And all things considered, I liked this Grand Finale. Sure, it was a little disjointed, with Marcheaux dispatched in the first act and Grimauld in the last, with an assortment of tried-and-true narrative tropes making up its middle (destroying the garrison, kidnapping the love interest, attempting to assassinate the royal family, the mano-a-mano duel between hero and villain – heck, there's even a pregnancy reveal) but what I most appreciated is that in many ways it doesn't feel like an ending so much as it does a new chapter.
This is not the end of the story; instead the show closes on a transitory note as all our main characters part ways by accepting new roles: Aramis as War Minister, Porthos as a General, D'artagnan as the new Captain, and Athos as a soon-to-be-father, whose final scene is literally a transition; walking with Sylvie out of Paris and out-of-frame (though where he's taking a pregnant woman in a war-torn country remains a mystery. And wasn't she meant to starting a school for the poor?)
Although it'll probably never happen, the BBC could easily pick this show up again at some point in the future, such is the nature of its final episode and the way it chose to leave the door open. Things like the Queen's new relationship with Milady, Porthos's reunion with Elodie, D'artagnan becoming Captain, Constance's reservations about having children, Aramis finally finding a place near his son, the Musketeers being redefined as defenders of the people instead of the crown – all are developments ripe with storytelling potential.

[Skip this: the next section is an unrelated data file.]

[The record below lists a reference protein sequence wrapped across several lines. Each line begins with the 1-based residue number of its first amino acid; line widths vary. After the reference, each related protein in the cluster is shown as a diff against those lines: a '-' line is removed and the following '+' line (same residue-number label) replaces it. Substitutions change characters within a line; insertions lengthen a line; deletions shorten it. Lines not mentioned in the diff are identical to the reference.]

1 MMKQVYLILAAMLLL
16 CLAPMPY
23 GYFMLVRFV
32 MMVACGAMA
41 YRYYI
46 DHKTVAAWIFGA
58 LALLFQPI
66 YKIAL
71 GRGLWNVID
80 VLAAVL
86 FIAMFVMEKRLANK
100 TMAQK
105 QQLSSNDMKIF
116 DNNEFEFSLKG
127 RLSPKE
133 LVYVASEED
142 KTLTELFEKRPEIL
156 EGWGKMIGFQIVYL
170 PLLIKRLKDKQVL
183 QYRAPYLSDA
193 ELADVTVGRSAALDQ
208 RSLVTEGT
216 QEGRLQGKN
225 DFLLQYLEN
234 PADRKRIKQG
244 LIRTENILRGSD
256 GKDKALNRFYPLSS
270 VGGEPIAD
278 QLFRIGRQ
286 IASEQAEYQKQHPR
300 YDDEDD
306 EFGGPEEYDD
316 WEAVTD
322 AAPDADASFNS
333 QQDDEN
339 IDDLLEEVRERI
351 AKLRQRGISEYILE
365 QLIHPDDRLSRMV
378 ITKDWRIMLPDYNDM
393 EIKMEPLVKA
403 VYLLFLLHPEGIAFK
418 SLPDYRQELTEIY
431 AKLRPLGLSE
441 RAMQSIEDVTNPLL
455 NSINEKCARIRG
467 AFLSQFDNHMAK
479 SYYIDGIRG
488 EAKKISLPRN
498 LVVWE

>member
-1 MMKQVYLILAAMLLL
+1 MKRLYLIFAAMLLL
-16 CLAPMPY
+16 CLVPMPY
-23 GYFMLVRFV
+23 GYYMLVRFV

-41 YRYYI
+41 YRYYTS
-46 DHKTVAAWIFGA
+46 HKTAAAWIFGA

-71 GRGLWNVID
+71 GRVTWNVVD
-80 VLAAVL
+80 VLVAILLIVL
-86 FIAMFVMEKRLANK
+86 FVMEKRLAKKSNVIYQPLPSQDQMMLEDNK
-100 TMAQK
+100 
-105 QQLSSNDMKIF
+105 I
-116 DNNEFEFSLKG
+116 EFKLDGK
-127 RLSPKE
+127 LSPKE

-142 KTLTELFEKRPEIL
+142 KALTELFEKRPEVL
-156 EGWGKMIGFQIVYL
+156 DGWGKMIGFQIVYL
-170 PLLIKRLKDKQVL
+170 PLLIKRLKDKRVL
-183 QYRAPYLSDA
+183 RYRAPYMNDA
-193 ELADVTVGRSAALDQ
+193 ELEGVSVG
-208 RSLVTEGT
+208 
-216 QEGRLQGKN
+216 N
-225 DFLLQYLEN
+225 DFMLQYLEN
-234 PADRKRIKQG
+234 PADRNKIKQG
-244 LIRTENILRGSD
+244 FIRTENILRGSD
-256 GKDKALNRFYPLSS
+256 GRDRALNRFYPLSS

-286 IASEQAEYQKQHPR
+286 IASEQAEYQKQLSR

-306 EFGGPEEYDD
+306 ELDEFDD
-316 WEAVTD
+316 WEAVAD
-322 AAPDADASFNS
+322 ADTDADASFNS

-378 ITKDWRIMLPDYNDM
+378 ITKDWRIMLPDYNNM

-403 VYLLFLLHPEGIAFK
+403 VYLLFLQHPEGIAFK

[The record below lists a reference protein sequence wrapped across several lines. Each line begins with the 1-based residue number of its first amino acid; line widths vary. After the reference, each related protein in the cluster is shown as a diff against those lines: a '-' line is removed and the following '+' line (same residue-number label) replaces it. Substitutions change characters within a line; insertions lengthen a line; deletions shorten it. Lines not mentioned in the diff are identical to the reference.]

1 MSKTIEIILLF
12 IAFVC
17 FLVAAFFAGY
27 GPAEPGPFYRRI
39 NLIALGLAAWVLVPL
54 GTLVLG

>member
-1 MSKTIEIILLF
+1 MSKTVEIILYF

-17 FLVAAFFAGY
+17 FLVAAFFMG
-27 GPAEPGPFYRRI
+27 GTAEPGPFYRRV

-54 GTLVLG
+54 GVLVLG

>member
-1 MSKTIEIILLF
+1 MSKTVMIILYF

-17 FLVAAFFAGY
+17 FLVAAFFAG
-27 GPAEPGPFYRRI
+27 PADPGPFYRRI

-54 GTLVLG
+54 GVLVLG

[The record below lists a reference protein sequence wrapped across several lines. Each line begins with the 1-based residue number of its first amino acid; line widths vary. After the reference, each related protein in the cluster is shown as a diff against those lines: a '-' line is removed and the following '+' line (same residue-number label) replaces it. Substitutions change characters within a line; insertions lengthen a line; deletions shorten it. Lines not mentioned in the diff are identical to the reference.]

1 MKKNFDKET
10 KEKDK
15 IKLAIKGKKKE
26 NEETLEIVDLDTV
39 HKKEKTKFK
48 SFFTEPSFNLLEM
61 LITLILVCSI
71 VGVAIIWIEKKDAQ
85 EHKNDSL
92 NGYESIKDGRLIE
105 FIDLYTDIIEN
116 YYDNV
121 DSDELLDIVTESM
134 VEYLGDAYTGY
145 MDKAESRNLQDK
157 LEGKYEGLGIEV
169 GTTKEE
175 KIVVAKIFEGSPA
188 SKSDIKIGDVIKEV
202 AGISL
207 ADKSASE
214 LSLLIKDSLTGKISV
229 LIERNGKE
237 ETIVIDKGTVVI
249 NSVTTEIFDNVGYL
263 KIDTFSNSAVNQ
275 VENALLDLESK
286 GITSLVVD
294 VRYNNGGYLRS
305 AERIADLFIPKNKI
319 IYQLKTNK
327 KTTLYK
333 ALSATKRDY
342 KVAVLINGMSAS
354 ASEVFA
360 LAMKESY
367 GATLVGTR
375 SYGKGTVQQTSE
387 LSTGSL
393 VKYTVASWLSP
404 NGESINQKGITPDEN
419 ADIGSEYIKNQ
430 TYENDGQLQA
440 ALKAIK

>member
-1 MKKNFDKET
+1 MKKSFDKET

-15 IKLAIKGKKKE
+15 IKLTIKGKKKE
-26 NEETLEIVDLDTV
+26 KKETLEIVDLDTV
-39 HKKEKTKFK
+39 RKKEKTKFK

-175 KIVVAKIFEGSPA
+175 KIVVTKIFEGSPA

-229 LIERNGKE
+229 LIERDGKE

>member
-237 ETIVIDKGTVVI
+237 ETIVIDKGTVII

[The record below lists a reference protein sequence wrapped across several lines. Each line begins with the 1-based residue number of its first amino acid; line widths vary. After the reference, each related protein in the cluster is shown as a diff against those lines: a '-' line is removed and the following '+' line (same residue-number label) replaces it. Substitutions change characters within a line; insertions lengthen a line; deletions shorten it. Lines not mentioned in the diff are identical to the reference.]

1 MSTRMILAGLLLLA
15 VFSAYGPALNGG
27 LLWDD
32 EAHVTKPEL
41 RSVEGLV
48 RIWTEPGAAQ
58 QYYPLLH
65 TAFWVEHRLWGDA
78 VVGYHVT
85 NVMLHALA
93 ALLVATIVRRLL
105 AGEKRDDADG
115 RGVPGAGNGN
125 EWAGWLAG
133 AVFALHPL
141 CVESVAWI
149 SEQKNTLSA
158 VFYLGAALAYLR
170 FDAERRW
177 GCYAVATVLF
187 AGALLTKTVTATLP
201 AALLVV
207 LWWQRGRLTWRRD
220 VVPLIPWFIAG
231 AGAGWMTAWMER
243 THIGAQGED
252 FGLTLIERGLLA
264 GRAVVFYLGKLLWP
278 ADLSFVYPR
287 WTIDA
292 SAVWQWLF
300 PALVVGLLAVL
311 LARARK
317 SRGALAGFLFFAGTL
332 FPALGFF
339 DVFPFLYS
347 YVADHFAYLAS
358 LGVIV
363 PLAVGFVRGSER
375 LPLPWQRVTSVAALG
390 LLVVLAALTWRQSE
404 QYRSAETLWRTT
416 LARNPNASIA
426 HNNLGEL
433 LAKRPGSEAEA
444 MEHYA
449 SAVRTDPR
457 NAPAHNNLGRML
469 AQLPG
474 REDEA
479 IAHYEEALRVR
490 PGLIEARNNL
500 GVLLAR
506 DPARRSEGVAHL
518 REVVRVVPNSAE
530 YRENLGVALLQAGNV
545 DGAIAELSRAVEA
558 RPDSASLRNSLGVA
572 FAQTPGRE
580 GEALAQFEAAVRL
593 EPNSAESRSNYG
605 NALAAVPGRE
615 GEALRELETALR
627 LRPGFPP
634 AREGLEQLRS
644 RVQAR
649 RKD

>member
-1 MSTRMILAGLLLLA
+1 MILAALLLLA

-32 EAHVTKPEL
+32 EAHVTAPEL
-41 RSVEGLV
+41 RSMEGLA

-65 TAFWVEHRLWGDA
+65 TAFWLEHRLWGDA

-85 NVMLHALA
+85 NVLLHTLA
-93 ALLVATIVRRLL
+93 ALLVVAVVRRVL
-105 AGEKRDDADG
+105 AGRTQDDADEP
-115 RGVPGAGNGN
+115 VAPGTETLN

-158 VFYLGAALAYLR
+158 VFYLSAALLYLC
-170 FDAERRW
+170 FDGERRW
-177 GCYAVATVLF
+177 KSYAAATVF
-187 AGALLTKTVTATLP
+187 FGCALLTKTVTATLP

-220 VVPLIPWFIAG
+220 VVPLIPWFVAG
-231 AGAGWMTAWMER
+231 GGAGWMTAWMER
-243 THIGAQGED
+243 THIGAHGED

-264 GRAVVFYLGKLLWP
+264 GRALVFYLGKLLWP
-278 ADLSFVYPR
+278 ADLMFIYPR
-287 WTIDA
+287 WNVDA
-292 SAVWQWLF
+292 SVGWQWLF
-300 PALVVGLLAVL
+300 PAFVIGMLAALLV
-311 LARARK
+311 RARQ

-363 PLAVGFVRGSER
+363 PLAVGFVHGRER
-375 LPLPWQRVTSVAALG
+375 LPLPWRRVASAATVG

The more I think about it, the more impressed I am with its originality. A more pat ending would have had the Musketeers declare their loyalty to each other and reaffirm the status quo; yet by concluding with the team divided and the sense that most of their character arcs are still only half-complete, there's a bittersweet aspect that's surprising in an episode that refrained from killing off any major characters (sans Treville).
In other words, there may be more adventures to come – as well as a mass reunion at some point in the future – but we can't witness any of it. In this sense it's a double-edged sword: our characters have parted, but their futures are still in flux, which means we can affix whatever fates we like to them. In my case, having been warned about the dissolution of the Athos/Milady relationship in advance, I wasn't that disappointed with what was depicted here. Milady is still alive, still technically Athos's wife, and still causing trouble. Although we may never get to see it, these two clearly aren't finished with each other yet...